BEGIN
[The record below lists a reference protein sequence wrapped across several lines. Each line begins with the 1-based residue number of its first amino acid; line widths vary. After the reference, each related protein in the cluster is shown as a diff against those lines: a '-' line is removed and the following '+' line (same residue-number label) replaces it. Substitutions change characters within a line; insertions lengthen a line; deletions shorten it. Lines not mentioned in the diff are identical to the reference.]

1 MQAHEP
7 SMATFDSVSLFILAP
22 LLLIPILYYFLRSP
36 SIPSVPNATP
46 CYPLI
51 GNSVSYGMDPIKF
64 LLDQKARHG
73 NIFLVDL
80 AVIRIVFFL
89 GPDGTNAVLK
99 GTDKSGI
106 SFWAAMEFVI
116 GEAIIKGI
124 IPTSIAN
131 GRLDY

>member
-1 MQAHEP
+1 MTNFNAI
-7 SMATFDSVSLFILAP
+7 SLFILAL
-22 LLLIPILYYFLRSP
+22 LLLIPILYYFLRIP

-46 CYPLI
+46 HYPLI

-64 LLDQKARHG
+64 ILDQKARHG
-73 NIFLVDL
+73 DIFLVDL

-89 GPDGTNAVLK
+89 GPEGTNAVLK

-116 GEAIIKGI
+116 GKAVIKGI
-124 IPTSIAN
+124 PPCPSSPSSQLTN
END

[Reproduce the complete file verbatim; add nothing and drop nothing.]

[The record below lists a reference protein sequence wrapped across several lines. Each line begins with the 1-based residue number of its first amino acid; line widths vary. After the reference, each related protein in the cluster is shown as a diff against those lines: a '-' line is removed and the following '+' line (same residue-number label) replaces it. Substitutions change characters within a line; insertions lengthen a line; deletions shorten it. Lines not mentioned in the diff are identical to the reference.]

1 MQAHEP
7 SMATFDSVSLFILAP
22 LLLIPILYYFLRSP
36 SIPSVPNATP
46 CYPLI
51 GNSVSYGMDPIKF
64 LLDQKARHG
73 NIFLVDL
80 AVIRIVFFL
89 GPDGTNAVLK
99 GTDKSGI
106 SFWAAMEFVI
116 GEAIIKGI
124 IPTSIAN
131 GRLDY

>member
-1 MQAHEP
+1 MTNFNAI
-7 SMATFDSVSLFILAP
+7 SLFILAL
-22 LLLIPILYYFLRSP
+22 LLLIPILYYFLRIP

-46 CYPLI
+46 HYPLI

-64 LLDQKARHG
+64 ILDQKARHG
-73 NIFLVDL
+73 DIFLVDL

-89 GPDGTNAVLK
+89 GPEGTNAVLK

-116 GEAIIKGI
+116 GKAVIKGI
-124 IPTSIAN
+124 PPCPSSPSSQLTN